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Jessica Stern will soon become the State Department’s special diplomatic envoy for LGBTQ rightsBy DAVID CRARY AP National WriterJuly 2, 2021, 8:14 PM• 3 min readShare to FacebookShare to TwitterEmail this articleNEW YORK — Jessica Stern, soon to become the State Department’s special diplomatic envoy for LGBTQ rights, sees a mix of promising news and worrisome developments almost everywhere she looks, both at home and abroad.In the United States, Stern’s admiration for President Joe Biden’s moves supporting LGBTQ rights is offset by her dismay at other developments. These include persisting violence against transgender women of color and a wave of legislation in Republican-governed states seeking to limit sports participation and medical options for trans youth.“I don’t think there’s a country or region that’s all good or all bad,” she told The Associated Press on Friday. “When you look around the world, you see progress and danger simultaneously.”Stern, whose new post was announced by Biden last week, has served since 2012 as executive director of New York-based OutRight Action International, which works globally to prevent abuses of LGBTQ people and strengthen their civil rights. She expects to start the State Department job in September.From her vantage point at OutRight, she’s been monitoring far-flung threats to LGBTQ people: recent mass arrests in African countries such as Ghana and Uganda, three killings within a week in Guatemala, and legislation in Hungary that has been assailed by many European leaders and human rights activists as denigrating LGBTQ people.Stern is also worried that LGBTQ people in Myanmar are suffering disproportionately amid the military’s violent suppression of demonstrators and opposition groups.Regarding the United States, she said, LGBTQ developments this year have reflected deep-seated contradictions.She hailed Biden for moving to bolster transgender rights, including lifting a Trump administration ban that blocked trans people from joining the military. And she welcomed the ground-breaking appointments of LGBTQ people to important administration posts –- including Pete Buttigieg, who is gay, as transportation secretary, and Dr. Rachel Levine, who is transgender, as assistant secretary of health.“At the same time, the work in the U.S. for the safety and security of transgender Americans is far from complete,” said Stern. She urged Congress to pass the Equality Act, a bill that would extend federal civil rights protections to LGBTQ people. The bill is stalled in the Senate for lack of Republican support.“There’s no country that has gotten this right,” she said. “We all have work to do to ensure we are free from discrimination and violence. … We’re all in this together.”She does see reasons for optimism, even in Africa, where South Africa is the only one of 54 nations to have legalized same-sex marriage.In Nigeria, for example, she said a recent poll showed 25% of the public opposes discrimination against LGBTQ people — a substantial increase from a few years ago,“There’s no doubt it’s a slower journey for LGBTQI rights in any place where conservative religions play a dominant role, but progress is happening,” she said.“Every day I get an email from a new organization — maybe starting a film festival or an arts festival,” she said. “As long as LGBTQI civil society is strong, it’s only a matter of time before we see a change in attitudes and even in law and policy.”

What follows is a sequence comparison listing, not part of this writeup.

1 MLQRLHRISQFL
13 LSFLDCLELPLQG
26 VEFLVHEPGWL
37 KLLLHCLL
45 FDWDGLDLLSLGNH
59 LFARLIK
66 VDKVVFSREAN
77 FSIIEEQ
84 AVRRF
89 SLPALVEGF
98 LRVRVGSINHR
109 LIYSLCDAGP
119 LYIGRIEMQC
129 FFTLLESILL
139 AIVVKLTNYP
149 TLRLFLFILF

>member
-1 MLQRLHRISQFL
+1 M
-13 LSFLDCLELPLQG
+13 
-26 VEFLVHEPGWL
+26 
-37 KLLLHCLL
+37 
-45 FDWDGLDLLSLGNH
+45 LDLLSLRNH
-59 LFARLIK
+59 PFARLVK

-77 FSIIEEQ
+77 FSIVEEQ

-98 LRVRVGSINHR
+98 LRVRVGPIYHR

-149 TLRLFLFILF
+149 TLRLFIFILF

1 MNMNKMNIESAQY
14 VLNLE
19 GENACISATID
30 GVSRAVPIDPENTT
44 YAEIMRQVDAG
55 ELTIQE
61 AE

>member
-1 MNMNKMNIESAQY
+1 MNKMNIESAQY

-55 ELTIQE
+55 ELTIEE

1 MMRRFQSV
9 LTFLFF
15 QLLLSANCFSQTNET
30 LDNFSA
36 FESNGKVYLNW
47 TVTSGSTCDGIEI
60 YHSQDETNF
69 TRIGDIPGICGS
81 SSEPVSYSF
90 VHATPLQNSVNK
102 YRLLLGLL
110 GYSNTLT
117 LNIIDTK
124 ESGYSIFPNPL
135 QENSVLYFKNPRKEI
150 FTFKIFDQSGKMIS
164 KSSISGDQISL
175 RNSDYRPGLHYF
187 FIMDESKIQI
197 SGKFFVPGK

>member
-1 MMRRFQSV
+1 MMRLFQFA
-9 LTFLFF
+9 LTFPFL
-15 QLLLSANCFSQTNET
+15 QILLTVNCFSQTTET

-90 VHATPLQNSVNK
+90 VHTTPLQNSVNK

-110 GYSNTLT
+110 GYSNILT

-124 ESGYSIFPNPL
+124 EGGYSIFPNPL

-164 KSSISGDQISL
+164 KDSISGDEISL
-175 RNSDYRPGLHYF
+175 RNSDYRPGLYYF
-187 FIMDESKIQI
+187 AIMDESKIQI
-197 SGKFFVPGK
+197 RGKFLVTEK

America’s most iconic youth organizations – the Boy Scouts of America and the Girl Scouts of the USA – have been jolted by unprecedented one-year drops in membership, due partly to the pandemic, and partly to social trends that have been shrinking their ranks for decades.While both organizations insist they’ll survive, the dramatic declines raise questions about how effectively they’ll be able to carry out their time-honored missions — teaching skills and teamwork, providing outdoor adventure, encouraging community service.Membership for the BSA’s flagship Cub Scouts and Scouts BSA programs dropped from 1.97 million in 2019 to 1.12 million in 2020, a 43% plunge, according to figures provided to The Associated Press. Court records show membership has fallen further since then, to about 762,000.The Girl Scouts say their youth membership fell by nearly 30%, from about 1.4 million in 2019- 2020 to just over 1 million this year.Both groups, like several other U.S. youth organizations, have experienced declining membership for many years. The Girl Scouts reported youth membership of about 2.8 million in 2003. The BSA had more than 4 million boys participating in the 1970s.Reasons for the drop include competition from sports leagues, a perception by some families that they are old-fashioned, and busy family schedules. The pandemic brought a particular challenge.In Lawrence, New Jersey, 8-year-old Joey Yaros stopped attending meetings while most in-person gatherings were shut down, and might not go back, even though his father and three brothers all earned the elite Eagle Scout rank. Joey was already struggling with virtual school classes, and the family didn’t pressure him to also participate in virtual Cub Scout activities.“If there are den meetings in the fall, we’ll see if he gets back in the swing of it,” said his father, high school history teacher Jay Yaros. “There are a lot of interesting things for kids to do these days, and scouting doesn’t seem to be keeping up.”The Boy Scouts’ problems are compounded by their decision to seek bankruptcy protection in February 2020 to cope with thousands of lawsuits filed by men who allege they were molested as youngsters by scout leaders. The case is proceeding slowly in federal bankruptcy court as lawyers negotiate creation of a trust fund for victims that will likely entail hundreds of millions of dollars in contributions from the BSA and its 252 local councils.To provide those funds, some councils may have to sell cherished camp properties, the BSA’s president and CEO, Roger Mosby, told the AP.“We understand that this is a difficult and often emotional decision, but in some instances may be a necessary step as we work toward our shared imperatives of equitably compensating survivors and continuing Scouting’s mission.” Mosby said in a written reply to AP’s queries.The pandemic, the membership drop and rising costs of liability insurance have strained BSA finances. A disclosure statement in the bankruptcy case says its gross revenues dropped from $394 million in 2019 to $187 million last year.In response, the Boy Scouts’ annual youth membership fee will rise from $66 to $72 on August 1. The BSA also says some councils may merge to consolidate resources.The Girl Scouts have bureaucratic complications of their own. There is ongoing litigation pitting the national headquarters against two of the 111 local councils— based in Fairbanks, Alaska, and Nashville, Tennessee — which refuse to implement a nationwide technology platform.Despite the varied challenges, Mosby and other Boy Scout officials, as well as the Girl Scouts’ leadership, say there’s reason for optimism. They say their summer camps are full, special events are sold out, and they’re expecting many thousands of families – some new to scouting, some who left during the pandemic – to sign up now that activities are occurring in-person rather than virtually.“We knew some girls would take a pause,” said Girl Scouts spokeswoman Kelly Parisi. “But as the pandemic goes in the rear-view mirror, we’ve seen a substantial rebound… We feel really good going into the fall recruitment.”Membership in the Boy Scouts’ Longhorn Council, which serves parts of Central and North Texas, dropped by 44% from 2019 to 2020, said its chief executive, Wendy Shaw. But she is buoyed by surging interest this year from families considering their first foray into scouting; the council has scheduled 12 special events for them.Manny Ramos, chief executive of the BSA’s Seattle-area council, said pandemic-related restrictions on group activities were rigorous in his area — a factor in recruiting only 500 scouts last fall instead of the normal 3,000 or more. To maintain interest, his staff held numerous outdoor activities, including winter camping, and now anticipates a large influx of families who skipped scouting last year.Bryan Koch of Madison, Wisconsin, has been an adult leader for more than a decade as two sons went through Cub Scouts and Boy Scouts. He believes the programs have invaluable benefits: teaching leadership skills, offering adventures such as a 78-mile hike at Philmont Scout Ranch in New Mexico that his eldest son completed as a 14-year-old.“I’m a firm believer in what scouting can be,” Koch said. “It helps us develop more well-rounded and aware young men and women. That’s sorely needed in our country right now.”Yet he says membership in his Boy Scout troop dropped by 30% in recent years as boys and parents turned to other activities.“There’s not really a passive way to go through scouting and get the full experience,” Koch said. “It takes a lot of time for the scout, for the parents.”Josh Garner has been scoutmaster of Boy Scout Troop 30 in Jackson, Mississippi, for six years; his oldest son will soon be an Eagle Scout. Troop membership has dropped by 25% during his tenure, and even more sharply in the Cub Scout pack that’s also sponsored by St. Richard Catholic Church.Garner said the BSA’s national leadership “has a lot of baggage right now” and needs to devise better recruitment strategies. Yet he’d hate to see the organization fold.“I’ve watched boys learn all kinds of skills, from welding to giving speeches,” he said. “It’s a fantastic program — too important to a lot of people for it to just go away.”